As expected, John Kerry, the senior senator from Massachusetts and former Democratic presidential candidate in 2004, has been nominated by President Obama to replace Hillary Clinton as secretary of State in Obama's second term.
Kerry is popular in the Senate on a bipartisan basis. His confirmation should present few issues, especially since he has already gone through the even more severe vetting process of an intense and highly competitive presidential race.
And because of his detailed knowledge of many foreign policy issues, due to his chairmanship of the Senate Foreign Relations Committee over the years, not to mention his presidential aspirations and his Vietnam military service at an earlier stage in life, he is also well placed to ensure thoughtfulness and continuity in American foreign policy in the months ahead.
Like Clinton, Kerry is diligent, hardworking, patient and pragmatic. Like her, while not necessarily personally close to President Obama at the outset of his Cabinet service, he is certainly on friendly and collegial terms with the commander-in-chief. He has been seasoned by the frustrations of dealing in intractable foreign policy issues for many years, yet is still idealistic and visionary on issues ranging from climate change to Middle East peace to global development.
Once confirmed, Kerry's challenge will be to help the president navigate some very demanding shoals in the four years ahead. They may be tougher than those the president had to face in his first four years.
In Obama's first term, there were big decisions to be sure, and the administration handled most of them reasonably well. Even though the Afghanistan war has proved frustrating, Obama showed tenacity in tripling U.S. combat forces there for a time, and expanding aid to neighboring Pakistan as well (through a law that Kerry co-sponsored in the Senate). Even though Obama failed to negotiate a way to keep U.S. forces in Iraq a little longer as desired, the president and his team were still careful in how they executed America's departure from that controversial conflict.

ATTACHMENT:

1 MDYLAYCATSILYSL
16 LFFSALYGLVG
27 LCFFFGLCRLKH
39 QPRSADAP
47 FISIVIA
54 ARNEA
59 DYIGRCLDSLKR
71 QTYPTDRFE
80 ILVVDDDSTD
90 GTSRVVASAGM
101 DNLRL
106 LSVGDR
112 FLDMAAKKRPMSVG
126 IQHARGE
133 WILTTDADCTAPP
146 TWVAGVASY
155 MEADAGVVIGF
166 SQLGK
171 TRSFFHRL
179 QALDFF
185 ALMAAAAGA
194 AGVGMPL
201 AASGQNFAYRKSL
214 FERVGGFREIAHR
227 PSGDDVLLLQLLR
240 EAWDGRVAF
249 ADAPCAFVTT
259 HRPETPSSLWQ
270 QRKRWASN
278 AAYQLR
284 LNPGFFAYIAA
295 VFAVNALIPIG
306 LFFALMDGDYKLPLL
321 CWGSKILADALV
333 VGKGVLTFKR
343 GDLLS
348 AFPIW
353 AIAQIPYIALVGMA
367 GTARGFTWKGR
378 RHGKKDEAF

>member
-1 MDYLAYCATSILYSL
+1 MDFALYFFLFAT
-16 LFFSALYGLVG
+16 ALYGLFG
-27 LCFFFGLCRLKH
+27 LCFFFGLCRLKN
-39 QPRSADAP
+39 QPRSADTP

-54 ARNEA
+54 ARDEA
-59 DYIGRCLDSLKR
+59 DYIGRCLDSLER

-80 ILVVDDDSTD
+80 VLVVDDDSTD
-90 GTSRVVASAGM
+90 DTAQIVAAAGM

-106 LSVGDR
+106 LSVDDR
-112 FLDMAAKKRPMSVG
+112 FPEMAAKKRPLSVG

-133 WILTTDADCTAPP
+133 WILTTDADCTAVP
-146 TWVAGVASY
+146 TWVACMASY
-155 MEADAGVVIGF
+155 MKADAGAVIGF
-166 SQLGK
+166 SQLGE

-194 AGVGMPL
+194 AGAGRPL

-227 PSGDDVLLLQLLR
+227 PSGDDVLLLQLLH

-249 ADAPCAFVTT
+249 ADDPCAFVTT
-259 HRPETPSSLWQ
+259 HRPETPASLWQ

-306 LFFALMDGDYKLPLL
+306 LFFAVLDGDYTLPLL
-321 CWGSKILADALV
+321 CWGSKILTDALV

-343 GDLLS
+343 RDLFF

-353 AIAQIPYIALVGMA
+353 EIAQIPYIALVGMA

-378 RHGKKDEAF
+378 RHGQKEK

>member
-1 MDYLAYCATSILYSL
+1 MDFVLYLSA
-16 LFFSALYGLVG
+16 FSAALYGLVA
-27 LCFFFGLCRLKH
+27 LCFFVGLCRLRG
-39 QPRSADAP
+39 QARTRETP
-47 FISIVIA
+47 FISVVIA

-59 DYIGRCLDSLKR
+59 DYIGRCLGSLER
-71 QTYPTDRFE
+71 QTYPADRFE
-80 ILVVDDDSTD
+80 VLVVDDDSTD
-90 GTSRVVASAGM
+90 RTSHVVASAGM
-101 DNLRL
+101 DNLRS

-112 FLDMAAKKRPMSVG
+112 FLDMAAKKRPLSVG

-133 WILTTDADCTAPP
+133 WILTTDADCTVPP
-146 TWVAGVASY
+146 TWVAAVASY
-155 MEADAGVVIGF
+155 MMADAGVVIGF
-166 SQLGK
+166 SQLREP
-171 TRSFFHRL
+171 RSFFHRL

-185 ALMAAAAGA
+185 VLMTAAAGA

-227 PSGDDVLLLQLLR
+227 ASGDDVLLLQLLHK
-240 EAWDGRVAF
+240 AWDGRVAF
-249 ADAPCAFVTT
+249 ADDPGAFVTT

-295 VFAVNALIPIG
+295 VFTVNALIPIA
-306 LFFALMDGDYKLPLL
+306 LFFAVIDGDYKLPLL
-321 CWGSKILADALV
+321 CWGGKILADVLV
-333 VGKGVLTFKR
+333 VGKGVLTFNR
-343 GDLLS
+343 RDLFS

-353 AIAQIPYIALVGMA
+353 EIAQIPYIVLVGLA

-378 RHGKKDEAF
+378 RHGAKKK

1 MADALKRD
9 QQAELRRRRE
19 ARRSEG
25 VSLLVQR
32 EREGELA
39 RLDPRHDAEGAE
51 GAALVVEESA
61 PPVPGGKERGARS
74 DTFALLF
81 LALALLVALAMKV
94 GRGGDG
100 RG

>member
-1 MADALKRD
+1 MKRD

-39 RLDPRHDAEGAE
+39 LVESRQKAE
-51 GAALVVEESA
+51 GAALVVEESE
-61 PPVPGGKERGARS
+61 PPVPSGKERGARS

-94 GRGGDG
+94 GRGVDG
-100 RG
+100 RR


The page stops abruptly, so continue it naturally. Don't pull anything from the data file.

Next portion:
Meanwhile relations were improved -- at least somewhat -- with Russia, a welcome development. In turn, relations were toughened at least somewhat with China, a necessary development under the circumstances. Policies that led to the killing of Osama bin Laden and Moammar Gadhafi in Libya were well handled, too.
But harder choices may soon loom, presenting complex diplomacy for the president, and Kerry:
- Syria now represents a far deadlier and more intractable conflict than Libya and it is not clear that we can really continue to keep our hands largely off this mess, given its importance in the broader Middle East. Nor will the Libya model of intervention work in this much more populous country.
- A little tougher stance with China through the so-called Asia "rebalancing" was the right policy for Obama's first term, as Beijing had become too assertive. But now is the time to make sure this firmer American line does not lead to another Cold War.
- Now that Vladimir Putin is back in the Kremlin, finding a way to work with him again will be much harder than was Obama's earlier success at repairing U.S.-Russian relations with President Dimtry Medvedev.
- In Iraq, we could afford to leave (even if it might have been better that we stayed with a modest presence) because Iraqis havenow formed a strong state. But in Afghanistan, we probably need to find a way to stay, as it is doubtful that the weak Afghan state can really survive totally on its own.
- When it came to the budget, predecessors, Colin Powell, Condoleezza Rice and Hillary Clinton had it easy. They presided over diplomacy and development budgets when federal spending was rising. Kerry will have to protect core capabilities as his budgets are cut.
- Most of all, possible war looms with Iran. Attacking Iran's nuclear facilities (with or without Israeli participation) would be a substantially more monumental decision than tripling combat forces in Afghanistan, authorizing the raid against bin Laden, using force against Gadhafi in Libya, or leaving Iraq.
Kerry, a Vietnam vet who is tough but who also knows firsthand the horrors of war, will be an important adviser to President Obama as this choice is perhaps directly confronted in the year or two ahead.
Alas, at that point the honeymoon with his Senate colleagues could be over, the politics could be rougher, and the stakes will surely be very high. All the more reason why someone with Kerry's stature and experience in Congress are needed. The president has found a good man for a very difficult job.